Illustration by Juan Rodriguez

When to Fertilize Warm-Season Grasses

On the other hand, warm-season grasses, such as Bermudagrass, St. Augustinegrass, or Zoysiagrass, have totally different fertilization times. Because they actively grow in the warmer months, late spring and early summer is usually the best time to apply fertilizer. This helps the grass to receive nutrients during its active development phase while remaining lush throughout the summer.

If you want a fall fertilizer application, early fall, at least 6-8 weeks before the first frost, is also suitable for your warm-season lawn.

You can read our guide to the ideal lawn fertilizer schedule to learn more about when to fertilize your lawn. 

How Often to Apply Fertilizer to Your Lawn

Generally, apply fertilizer to your lawn two to four times per year. The frequency might vary depending on the type of grass, the makeup of your soil, the local climate of your area, and the type of fertilizer used. Slow-release fertilizers remain in the soil for 6-8 weeks, so you should wait at least 6 weeks between applications. Immediate-release fertilizers need to be applied more often to remain effective, about every 4-6 weeks.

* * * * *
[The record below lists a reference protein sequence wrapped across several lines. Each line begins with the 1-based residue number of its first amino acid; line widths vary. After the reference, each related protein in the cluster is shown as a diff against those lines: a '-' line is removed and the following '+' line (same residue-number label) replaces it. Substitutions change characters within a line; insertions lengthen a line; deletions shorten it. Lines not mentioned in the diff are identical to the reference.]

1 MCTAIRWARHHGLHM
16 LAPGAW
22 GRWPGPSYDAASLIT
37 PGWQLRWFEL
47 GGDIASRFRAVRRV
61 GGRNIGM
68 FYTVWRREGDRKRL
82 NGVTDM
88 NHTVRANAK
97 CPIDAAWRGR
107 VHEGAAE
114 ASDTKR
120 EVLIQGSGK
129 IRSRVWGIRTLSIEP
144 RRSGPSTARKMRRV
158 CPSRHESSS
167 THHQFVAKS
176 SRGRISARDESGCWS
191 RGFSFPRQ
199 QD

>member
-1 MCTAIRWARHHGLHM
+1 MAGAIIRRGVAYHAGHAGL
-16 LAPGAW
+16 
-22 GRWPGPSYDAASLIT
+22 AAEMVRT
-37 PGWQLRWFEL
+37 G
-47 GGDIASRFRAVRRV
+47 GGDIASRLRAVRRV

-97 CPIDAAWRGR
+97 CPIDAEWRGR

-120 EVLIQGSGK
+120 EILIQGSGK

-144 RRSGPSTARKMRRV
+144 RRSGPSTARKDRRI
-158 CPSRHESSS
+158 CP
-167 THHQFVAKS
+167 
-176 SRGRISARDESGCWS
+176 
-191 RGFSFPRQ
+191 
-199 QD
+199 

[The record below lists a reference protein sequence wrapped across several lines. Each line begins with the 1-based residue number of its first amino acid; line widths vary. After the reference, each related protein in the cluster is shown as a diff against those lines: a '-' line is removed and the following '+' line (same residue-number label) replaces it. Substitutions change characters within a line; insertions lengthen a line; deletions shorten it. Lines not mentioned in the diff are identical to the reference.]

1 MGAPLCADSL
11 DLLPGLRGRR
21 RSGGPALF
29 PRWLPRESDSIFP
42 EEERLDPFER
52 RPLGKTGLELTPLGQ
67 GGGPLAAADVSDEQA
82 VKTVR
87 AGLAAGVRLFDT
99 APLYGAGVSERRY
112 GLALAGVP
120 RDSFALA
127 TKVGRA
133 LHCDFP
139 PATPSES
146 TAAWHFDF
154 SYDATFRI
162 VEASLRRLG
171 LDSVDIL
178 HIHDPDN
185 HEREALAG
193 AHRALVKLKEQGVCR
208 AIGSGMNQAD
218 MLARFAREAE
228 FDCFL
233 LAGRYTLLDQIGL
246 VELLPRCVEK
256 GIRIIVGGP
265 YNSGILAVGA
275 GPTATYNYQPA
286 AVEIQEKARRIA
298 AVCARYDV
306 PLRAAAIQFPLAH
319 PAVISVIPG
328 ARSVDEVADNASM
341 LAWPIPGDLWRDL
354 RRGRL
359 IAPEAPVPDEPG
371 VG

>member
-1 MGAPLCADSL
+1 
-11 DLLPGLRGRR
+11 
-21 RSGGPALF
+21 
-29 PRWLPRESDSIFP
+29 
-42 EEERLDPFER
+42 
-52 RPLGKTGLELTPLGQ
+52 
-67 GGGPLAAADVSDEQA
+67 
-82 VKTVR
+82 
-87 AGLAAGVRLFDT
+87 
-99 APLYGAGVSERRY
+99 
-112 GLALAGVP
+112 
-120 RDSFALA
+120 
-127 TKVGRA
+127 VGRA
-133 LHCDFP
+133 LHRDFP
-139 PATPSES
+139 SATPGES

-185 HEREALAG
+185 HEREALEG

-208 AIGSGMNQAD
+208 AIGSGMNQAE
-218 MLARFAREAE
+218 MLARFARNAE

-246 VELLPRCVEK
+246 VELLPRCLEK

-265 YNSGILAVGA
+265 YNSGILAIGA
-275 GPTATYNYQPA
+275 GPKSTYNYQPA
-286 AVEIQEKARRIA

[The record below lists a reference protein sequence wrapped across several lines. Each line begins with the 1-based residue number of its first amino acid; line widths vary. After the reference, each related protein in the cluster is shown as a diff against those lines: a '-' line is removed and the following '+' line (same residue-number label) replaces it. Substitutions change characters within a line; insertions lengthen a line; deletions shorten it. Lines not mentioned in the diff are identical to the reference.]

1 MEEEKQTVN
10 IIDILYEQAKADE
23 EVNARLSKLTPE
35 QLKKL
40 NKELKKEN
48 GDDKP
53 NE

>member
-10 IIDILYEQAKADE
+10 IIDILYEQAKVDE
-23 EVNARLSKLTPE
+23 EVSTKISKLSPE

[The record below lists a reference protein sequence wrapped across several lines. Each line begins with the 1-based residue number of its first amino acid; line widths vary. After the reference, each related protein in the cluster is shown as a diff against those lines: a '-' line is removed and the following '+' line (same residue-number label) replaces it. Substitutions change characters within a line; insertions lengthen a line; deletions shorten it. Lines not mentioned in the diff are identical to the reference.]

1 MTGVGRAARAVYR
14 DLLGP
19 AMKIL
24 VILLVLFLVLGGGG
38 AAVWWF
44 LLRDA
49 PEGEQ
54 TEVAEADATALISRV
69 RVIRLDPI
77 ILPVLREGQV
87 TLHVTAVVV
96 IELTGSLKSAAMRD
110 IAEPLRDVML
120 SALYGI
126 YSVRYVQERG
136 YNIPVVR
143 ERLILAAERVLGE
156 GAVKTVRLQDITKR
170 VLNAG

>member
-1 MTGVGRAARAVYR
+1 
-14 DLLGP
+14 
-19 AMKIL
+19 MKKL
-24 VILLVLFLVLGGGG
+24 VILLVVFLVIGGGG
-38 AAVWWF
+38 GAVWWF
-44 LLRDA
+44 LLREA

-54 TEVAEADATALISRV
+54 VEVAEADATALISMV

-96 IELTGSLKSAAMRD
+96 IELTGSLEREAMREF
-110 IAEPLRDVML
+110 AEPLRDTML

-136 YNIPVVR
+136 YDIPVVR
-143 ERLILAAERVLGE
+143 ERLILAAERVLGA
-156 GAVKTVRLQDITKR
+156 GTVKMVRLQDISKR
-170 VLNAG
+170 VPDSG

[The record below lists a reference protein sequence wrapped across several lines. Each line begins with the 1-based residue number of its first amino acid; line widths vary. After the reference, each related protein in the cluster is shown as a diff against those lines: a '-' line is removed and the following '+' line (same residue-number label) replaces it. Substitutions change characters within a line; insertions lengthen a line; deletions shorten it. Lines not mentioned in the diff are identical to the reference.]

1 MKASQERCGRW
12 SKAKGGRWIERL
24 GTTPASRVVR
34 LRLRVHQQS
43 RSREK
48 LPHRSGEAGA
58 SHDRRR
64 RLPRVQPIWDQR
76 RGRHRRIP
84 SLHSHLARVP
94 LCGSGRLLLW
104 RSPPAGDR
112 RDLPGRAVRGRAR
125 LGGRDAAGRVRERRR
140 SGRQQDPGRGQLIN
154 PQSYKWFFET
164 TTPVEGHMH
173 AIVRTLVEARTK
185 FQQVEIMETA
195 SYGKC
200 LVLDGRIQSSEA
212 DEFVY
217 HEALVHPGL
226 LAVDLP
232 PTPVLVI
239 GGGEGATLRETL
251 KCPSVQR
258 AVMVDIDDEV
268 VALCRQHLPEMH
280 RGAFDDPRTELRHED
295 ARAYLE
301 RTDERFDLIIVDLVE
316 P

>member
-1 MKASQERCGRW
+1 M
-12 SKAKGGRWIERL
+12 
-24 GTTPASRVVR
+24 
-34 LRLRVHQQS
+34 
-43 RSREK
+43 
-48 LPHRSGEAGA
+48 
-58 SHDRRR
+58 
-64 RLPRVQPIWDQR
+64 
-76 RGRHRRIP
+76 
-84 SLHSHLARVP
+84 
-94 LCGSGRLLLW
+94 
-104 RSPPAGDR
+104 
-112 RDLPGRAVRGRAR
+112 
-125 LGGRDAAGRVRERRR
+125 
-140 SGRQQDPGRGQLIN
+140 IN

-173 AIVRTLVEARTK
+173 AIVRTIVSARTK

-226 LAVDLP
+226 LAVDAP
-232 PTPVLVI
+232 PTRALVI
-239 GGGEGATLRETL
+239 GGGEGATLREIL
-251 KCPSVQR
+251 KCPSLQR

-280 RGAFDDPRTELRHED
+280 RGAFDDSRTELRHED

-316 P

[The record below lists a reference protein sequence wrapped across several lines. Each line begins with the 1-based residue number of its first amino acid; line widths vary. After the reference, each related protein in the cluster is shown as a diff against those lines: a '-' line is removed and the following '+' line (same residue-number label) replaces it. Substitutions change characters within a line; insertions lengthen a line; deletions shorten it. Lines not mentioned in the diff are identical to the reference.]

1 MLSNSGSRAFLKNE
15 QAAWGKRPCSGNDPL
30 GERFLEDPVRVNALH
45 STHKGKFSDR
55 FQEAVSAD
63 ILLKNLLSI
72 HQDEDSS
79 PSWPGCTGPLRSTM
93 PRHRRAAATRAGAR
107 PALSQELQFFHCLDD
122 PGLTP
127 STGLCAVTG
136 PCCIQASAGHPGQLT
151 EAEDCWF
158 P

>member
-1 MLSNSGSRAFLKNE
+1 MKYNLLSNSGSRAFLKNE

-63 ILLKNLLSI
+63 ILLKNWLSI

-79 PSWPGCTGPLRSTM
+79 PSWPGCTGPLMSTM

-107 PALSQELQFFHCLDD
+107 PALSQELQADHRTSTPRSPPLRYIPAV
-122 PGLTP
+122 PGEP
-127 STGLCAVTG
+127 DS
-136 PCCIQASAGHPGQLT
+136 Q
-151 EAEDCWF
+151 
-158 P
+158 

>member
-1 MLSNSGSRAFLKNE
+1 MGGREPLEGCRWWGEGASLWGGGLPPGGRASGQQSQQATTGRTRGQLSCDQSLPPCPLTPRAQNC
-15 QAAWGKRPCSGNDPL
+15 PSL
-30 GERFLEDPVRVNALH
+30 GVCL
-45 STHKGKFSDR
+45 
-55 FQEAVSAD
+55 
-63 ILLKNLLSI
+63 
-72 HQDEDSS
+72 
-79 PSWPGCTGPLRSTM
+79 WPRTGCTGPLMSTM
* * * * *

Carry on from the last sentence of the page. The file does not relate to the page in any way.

The most common frequency recommendation for lawn fertilizer application is:

  • Firstly, apply a slow-release fertilizer, irrespective of grass type, in early spring to promote growth and recovery from winter dormancy. But use a less nitrogen-heavy fertilizer for cool-season grass.
  • A second fertilizer application is often recommended in late spring or early summer for warm-season grasses to maintain healthy growth and help the grass withstand stress from heat and foot traffic during the summer.
  • Another round of fertilization in late summer or early fall helps to support the grass’s recovery from summer stress and prepares the lawn for the colder months ahead. This time requires a heavier application of fertilizer for cool-season grass and a lighter one for warm-season grass. 

How to Apply Fertilizer to Your Lawn

Once you’re sure you’ve got the timing right, follow these steps to fertilize your lawn in the best and most efficient way possible. 

Step 1: Prepare Your Lawn Before Fertilization

Soil testing